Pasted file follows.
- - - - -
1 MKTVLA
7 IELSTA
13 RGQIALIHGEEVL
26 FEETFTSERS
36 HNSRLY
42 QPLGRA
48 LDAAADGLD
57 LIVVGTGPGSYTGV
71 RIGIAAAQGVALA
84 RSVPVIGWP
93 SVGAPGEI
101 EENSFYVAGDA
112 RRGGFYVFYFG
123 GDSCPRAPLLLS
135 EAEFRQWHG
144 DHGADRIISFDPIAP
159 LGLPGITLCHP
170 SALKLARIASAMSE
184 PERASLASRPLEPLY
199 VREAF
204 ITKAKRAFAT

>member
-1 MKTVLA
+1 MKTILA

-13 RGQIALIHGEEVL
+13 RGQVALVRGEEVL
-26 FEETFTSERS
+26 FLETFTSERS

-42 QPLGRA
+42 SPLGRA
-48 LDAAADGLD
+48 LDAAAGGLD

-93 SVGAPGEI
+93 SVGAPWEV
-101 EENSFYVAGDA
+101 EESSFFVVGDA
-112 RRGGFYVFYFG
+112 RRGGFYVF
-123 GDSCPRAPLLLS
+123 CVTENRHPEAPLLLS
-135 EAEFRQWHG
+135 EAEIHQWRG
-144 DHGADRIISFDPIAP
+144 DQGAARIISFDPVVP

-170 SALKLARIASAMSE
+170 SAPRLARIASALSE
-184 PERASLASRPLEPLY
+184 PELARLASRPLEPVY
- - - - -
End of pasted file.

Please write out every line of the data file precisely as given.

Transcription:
1 MKTVLA
7 IELSTA
13 RGQIALIHGEEVL
26 FEETFTSERS
36 HNSRLY
42 QPLGRA
48 LDAAADGLD
57 LIVVGTGPGSYTGV
71 RIGIAAAQGVALA
84 RSVPVIGWP
93 SVGAPGEI
101 EENSFYVAGDA
112 RRGGFYVFYFG
123 GDSCPRAPLLLS
135 EAEFRQWHG
144 DHGADRIISFDPIAP
159 LGLPGITLCHP
170 SALKLARIASAMSE
184 PERASLASRPLEPLY
199 VREAF
204 ITKAKRAFAT

>member
-1 MKTVLA
+1 MKTILA

-13 RGQIALIHGEEVL
+13 RGQVALVRGEEVL
-26 FEETFTSERS
+26 FLETFTSERS

-42 QPLGRA
+42 SPLGRA
-48 LDAAADGLD
+48 LDAAAGGLD

-93 SVGAPGEI
+93 SVGAPWEV
-101 EENSFYVAGDA
+101 EESSFFVVGDA
-112 RRGGFYVFYFG
+112 RRGGFYVF
-123 GDSCPRAPLLLS
+123 CVTENRHPEAPLLLS
-135 EAEFRQWHG
+135 EAEIHQWRG
-144 DHGADRIISFDPIAP
+144 DQGAARIISFDPVVP

-170 SALKLARIASAMSE
+170 SAPRLARIASALSE
-184 PERASLASRPLEPLY
+184 PELARLASRPLEPVY